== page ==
Boston Globe
October 22, 2005

By Robert Kuttner

The United Autoworkers union has agreed to save General Motors over a billion dollars a year in health insurance costs. This is a disguised pay-cut, since workers will now pay more out of pocket for their healthcare.

 

The union agreed to this desperation deal to help keep GM alive. The once-dominant auto-maker posted a record $1.1 billion loss in the third quarter; and its former parts division, Delphi, with 34,000 union jobs, has just gone into bankruptcy. If and when it emerges, Delphi's $26-an-hour workers will be cut to something like $12. That gets your attention.

The union leadership was so eager to help GM survive that the UAW filed an unusual suit intended to block its own union retirees from challenging the negotiated health-benefit cuts. Now Ford has just reported a $284 million third-quarter loss, and wants the same kind of deal the UAW gave GM.

Even with these concessions, the industry that once was the core of America's blue-collar middle class is continuing its downward spiral, cutting jobs and cutting the pay and benefits of the workers that remain. General Motors, which a generation ago had about half a million union workers, will soon be down to 84,000.

But it would be a mistake to conclude that high wages or excess health benefits are bankrupting US industry. Look at our competitors. Japanese labor costs in the auto industry are comparable to American ones and German wages are far higher.

There are, however, two offsetting differences. First, the Japanese and Germans are ahead technologically and have a knack for making reliable cars that consumers want to buy. Second, their healthcare is financed socially.

So GM's biggest problem is not labor costs; it's that except for its profitable SUVs (which are becoming white elephants as gas prices rise), too few consumers are buying GM's products. When management makes dumb decisions about design, quality, or marketing, autoworkers end up paying the price.

GM spends also $5.6 billion a year on healthcare -- more than it spends on steel. Its foreign competitors spend nothing on healthcare. So GM and the UAW are common victims of America's failure to have national health insurance.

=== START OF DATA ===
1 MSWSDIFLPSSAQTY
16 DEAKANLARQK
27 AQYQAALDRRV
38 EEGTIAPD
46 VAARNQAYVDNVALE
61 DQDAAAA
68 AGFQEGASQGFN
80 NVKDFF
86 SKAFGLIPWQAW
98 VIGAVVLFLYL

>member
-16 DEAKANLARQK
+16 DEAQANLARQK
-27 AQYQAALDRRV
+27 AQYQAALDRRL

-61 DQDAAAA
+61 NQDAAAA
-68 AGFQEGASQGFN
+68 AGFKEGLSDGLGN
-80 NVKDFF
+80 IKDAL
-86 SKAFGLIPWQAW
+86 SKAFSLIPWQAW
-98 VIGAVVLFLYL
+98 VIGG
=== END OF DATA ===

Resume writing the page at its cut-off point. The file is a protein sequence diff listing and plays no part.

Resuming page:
The UAW, to its credit, has advocated national health insurance since the days of its first president, Walter Reuther. General Motors, like the rest of American big business, has fiercely resisted it -- preferring to bear billions in expenses to having a national policy it considers socialistic. But it would be another mistake to conclude that autoworkers have had too good
a deal on health insurance. The reality is that most Americans have had too bad a deal.

Somehow, the rest of the industrial world can provide health coverage for everyone, and only spend an average of about 10 percent of its national income, while we spend 14 percent and leave over 44 million people without health insurance.

How is that possible? Simple: we squander hundreds of billions of dollars processing claims, having dozens of competing insurers spend a fortune on marketing, paying HMO reviewers to second-guess physicians, evaluating who is "insurable," and otherwise wasting about 30 cents on every premium dollar paying middlemen who provide no healthcare.

And we overpay dearly for treatment in emergency rooms, where tens of millions of poor people go when they get really sick, having been unable to afford cheaper and more cost-effective routine care. Other nations spend more efficiently on preventive care, because everyone can afford to see the doctor.

Here is one good idea, proposed by environmental activists Michael Shellenberger and Ted Nordhaus, and sponsored by Senator Barack Obama of Illinois as the Competitiveness and Accountability Act. Congress would offer automakers the following deal: If they invest substantially in fuel-efficient technology, Congress will relieve them of the health insurance burden of their retirees.

Isn't this a bailout? As Shellenberger and Nordhaus observe, after 9/11, Congress bailed out the airlines and asked nothing in return. This proposed subsidy would insist, in return, that auto-makers help themselves, their workers and consumers -- by building more competitive and fuel-efficient cars. A bankruptcy is also a bailout -- investors and workers bail out failing management.

If we could think more creatively, we wouldn't have to choose between saving the auto industry and having decent health coverage for its workers -- and everyone.